I ran across this interesting use for Microsoft Kinect by an MIT Researcher who was featured in the latest issue of The Red Bulletin, a print sports lifestyle magazine that magically shows up on my doorstep every month. The article (I cannot link to it because I cannot find it online), which profiles urban planner Carlo Ratti, had this description of an upcoming urban hack he’s releasing in Madrid, Spain.

Spanish cities have what they call puntos limpios, collection points where you can drop off bulky waste like old sofas or a washing machine. We have converted a Microsoft Kinect sensor, which is usually used to operate a game console, to scan this waste. Then the system automatically tweets: “I’m a couch. Come get me!” This allows other city residents to see what is being thrown away, and they can save it from the dump. In this way, everyone is better off – it’s free furniture, the waste management company saves on costs, the local authorities promote cohesion in the community. The waste disposal service we are working with wants to try it in Madrid.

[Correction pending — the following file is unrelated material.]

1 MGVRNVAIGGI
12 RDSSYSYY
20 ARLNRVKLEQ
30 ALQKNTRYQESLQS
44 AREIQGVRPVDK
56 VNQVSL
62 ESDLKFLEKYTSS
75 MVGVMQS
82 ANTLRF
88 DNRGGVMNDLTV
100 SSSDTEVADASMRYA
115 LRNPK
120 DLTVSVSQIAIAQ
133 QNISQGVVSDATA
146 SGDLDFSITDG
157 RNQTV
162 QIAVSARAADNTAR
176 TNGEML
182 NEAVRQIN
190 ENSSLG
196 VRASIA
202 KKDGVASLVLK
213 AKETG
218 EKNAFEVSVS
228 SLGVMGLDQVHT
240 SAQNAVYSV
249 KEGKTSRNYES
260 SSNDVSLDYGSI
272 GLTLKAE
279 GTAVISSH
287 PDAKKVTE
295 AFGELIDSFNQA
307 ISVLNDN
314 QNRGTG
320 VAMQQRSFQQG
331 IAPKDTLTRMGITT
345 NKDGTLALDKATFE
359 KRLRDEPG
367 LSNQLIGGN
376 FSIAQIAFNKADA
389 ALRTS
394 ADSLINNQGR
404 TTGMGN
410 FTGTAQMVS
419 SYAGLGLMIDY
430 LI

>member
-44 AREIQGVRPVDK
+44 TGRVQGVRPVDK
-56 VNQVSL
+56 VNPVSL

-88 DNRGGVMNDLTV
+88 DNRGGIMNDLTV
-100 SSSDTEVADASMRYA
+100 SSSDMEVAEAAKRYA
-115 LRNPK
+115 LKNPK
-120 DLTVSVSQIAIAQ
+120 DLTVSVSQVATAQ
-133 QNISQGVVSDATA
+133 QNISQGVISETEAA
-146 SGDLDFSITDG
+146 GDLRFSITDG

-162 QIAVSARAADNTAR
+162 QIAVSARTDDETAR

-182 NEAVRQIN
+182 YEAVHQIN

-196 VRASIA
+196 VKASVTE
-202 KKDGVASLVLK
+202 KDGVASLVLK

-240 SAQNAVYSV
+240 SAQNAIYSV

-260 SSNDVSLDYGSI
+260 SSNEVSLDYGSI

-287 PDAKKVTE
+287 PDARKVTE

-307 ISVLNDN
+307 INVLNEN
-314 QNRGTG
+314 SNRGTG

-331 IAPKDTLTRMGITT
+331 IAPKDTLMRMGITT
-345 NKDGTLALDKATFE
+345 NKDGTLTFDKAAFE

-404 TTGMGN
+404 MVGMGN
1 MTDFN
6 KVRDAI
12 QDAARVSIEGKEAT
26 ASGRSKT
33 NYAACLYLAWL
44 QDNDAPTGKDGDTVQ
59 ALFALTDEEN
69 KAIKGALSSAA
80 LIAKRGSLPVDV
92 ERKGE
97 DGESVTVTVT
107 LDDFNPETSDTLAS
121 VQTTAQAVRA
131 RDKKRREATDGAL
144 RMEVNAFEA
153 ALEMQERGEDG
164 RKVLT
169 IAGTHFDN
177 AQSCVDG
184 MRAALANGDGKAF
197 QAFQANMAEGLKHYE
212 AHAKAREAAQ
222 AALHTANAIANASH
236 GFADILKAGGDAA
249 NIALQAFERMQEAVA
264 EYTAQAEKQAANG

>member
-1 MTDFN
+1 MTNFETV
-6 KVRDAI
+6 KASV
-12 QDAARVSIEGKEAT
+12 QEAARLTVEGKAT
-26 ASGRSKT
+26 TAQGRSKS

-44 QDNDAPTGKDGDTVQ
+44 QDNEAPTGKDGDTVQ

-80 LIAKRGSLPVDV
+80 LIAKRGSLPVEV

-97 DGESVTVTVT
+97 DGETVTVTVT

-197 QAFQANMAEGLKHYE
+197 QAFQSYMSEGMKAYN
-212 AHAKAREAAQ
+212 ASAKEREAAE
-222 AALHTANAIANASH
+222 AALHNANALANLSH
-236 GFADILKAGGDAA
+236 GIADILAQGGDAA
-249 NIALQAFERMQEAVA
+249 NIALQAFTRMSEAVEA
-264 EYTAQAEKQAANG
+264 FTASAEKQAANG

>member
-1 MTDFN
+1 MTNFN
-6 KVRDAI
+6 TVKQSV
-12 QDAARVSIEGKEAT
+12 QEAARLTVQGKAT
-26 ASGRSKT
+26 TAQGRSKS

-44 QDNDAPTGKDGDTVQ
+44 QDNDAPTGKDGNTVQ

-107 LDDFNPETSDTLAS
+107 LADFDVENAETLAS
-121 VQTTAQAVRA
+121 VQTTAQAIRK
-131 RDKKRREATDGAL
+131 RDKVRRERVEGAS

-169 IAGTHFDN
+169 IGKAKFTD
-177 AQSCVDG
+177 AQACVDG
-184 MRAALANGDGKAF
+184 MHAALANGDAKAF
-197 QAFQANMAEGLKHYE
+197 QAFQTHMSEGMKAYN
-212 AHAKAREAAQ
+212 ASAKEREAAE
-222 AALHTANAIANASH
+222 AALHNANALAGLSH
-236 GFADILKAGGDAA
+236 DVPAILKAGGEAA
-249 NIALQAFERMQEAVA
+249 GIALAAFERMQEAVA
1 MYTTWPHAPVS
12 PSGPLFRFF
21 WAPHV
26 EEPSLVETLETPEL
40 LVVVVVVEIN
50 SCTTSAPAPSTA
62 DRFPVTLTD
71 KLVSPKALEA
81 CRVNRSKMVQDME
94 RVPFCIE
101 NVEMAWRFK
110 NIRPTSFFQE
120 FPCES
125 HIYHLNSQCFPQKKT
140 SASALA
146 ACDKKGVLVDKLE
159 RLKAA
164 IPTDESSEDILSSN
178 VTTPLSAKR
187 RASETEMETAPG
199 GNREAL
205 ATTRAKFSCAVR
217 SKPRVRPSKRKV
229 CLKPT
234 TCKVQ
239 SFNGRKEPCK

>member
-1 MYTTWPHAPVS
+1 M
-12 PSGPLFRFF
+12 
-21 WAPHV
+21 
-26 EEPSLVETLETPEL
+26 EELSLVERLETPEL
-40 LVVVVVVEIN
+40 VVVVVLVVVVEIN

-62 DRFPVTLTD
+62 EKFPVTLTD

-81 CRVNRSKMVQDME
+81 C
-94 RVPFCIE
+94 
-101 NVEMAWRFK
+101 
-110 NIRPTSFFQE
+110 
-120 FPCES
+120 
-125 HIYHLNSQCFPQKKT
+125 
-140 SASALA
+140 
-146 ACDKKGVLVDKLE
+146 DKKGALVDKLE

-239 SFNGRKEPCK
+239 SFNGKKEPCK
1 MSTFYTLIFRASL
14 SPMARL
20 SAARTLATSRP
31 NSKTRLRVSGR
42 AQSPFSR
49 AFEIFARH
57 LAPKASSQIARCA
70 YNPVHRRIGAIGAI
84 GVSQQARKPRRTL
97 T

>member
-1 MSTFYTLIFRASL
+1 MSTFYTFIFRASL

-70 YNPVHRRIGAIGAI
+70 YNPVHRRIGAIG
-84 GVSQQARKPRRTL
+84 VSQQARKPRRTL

The Future of Our Cities, The Red Bulletin, July 2013


If you live in the US, there’s Freecycle – a Yahoo Groups community split up into local chapters that is similar. It’s usually the quickest way to clear out your garage. Go online and list something you want to give away for free and, usually within hours, someone will reply and take it off your hands. Carlo Ratti has managed to automate the listing part of it.